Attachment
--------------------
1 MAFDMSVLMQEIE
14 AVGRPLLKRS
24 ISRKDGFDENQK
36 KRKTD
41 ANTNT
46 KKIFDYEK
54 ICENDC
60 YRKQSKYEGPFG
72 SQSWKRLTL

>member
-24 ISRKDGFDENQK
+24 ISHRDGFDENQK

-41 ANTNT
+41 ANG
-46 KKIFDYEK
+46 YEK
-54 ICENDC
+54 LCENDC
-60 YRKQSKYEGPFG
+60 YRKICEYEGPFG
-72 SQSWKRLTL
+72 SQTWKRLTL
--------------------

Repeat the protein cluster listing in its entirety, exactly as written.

1 MAFDMSVLMQEIE
14 AVGRPLLKRS
24 ISRKDGFDENQK
36 KRKTD
41 ANTNT
46 KKIFDYEK
54 ICENDC
60 YRKQSKYEGPFG
72 SQSWKRLTL

>member
-24 ISRKDGFDENQK
+24 ISHRDGFDENQK

-41 ANTNT
+41 ANG
-46 KKIFDYEK
+46 YEK
-54 ICENDC
+54 LCENDC
-60 YRKQSKYEGPFG
+60 YRKICEYEGPFG
-72 SQSWKRLTL
+72 SQTWKRLTL